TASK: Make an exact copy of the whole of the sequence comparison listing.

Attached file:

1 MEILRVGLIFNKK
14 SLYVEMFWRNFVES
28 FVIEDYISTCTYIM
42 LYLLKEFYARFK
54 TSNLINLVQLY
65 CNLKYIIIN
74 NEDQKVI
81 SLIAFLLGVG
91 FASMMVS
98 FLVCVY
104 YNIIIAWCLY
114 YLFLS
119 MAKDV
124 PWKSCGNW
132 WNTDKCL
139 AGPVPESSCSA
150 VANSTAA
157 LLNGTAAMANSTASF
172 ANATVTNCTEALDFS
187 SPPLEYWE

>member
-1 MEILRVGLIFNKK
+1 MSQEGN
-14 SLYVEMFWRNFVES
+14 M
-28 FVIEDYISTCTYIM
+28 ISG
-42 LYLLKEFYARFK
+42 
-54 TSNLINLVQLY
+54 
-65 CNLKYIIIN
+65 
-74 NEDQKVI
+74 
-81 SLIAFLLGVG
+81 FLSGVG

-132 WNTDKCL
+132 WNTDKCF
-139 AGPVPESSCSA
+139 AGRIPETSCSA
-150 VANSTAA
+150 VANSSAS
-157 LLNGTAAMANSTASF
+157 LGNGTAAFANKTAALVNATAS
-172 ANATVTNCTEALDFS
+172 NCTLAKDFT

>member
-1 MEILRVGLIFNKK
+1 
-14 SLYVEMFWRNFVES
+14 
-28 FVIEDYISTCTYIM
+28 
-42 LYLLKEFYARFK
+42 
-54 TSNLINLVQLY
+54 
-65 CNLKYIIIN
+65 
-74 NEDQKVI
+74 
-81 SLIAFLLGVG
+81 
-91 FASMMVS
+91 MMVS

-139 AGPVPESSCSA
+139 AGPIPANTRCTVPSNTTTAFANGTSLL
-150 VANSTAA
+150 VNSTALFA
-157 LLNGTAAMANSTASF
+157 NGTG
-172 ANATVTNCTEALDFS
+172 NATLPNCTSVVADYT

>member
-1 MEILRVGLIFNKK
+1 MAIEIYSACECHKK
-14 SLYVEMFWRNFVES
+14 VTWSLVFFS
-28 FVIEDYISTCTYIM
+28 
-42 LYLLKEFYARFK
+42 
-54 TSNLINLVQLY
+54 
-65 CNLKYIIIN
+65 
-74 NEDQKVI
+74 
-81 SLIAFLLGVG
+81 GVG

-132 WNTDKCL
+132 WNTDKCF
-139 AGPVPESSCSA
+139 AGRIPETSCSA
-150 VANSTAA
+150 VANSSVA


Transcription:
1 MEILRVGLIFNKK
14 SLYVEMFWRNFVES
28 FVIEDYISTCTYIM
42 LYLLKEFYARFK
54 TSNLINLVQLY
65 CNLKYIIIN
74 NEDQKVI
81 SLIAFLLGVG
91 FASMMVS
98 FLVCVY
104 YNIIIAWCLY
114 YLFLS
119 MAKDV
124 PWKSCGNW
132 WNTDKCL
139 AGPVPESSCSA
150 VANSTAA
157 LLNGTAAMANSTASF
172 ANATVTNCTEALDFS
187 SPPLEYWE

>member
-1 MEILRVGLIFNKK
+1 MSQEGN
-14 SLYVEMFWRNFVES
+14 M
-28 FVIEDYISTCTYIM
+28 ISG
-42 LYLLKEFYARFK
+42 
-54 TSNLINLVQLY
+54 
-65 CNLKYIIIN
+65 
-74 NEDQKVI
+74 
-81 SLIAFLLGVG
+81 FLSGVG

-132 WNTDKCL
+132 WNTDKCF
-139 AGPVPESSCSA
+139 AGRIPETSCSA
-150 VANSTAA
+150 VANSSAS
-157 LLNGTAAMANSTASF
+157 LGNGTAAFANKTAALVNATAS
-172 ANATVTNCTEALDFS
+172 NCTLAKDFT

>member
-1 MEILRVGLIFNKK
+1 
-14 SLYVEMFWRNFVES
+14 
-28 FVIEDYISTCTYIM
+28 
-42 LYLLKEFYARFK
+42 
-54 TSNLINLVQLY
+54 
-65 CNLKYIIIN
+65 
-74 NEDQKVI
+74 
-81 SLIAFLLGVG
+81 
-91 FASMMVS
+91 MMVS

-139 AGPVPESSCSA
+139 AGPIPANTRCTVPSNTTTAFANGTSLL
-150 VANSTAA
+150 VNSTALFA
-157 LLNGTAAMANSTASF
+157 NGTG
-172 ANATVTNCTEALDFS
+172 NATLPNCTSVVADYT

>member
-1 MEILRVGLIFNKK
+1 MAIEIYSACECHKK
-14 SLYVEMFWRNFVES
+14 VTWSLVFFS
-28 FVIEDYISTCTYIM
+28 
-42 LYLLKEFYARFK
+42 
-54 TSNLINLVQLY
+54 
-65 CNLKYIIIN
+65 
-74 NEDQKVI
+74 
-81 SLIAFLLGVG
+81 GVG

-132 WNTDKCL
+132 WNTDKCF
-139 AGPVPESSCSA
+139 AGRIPETSCSA
-150 VANSTAA
+150 VANSSVA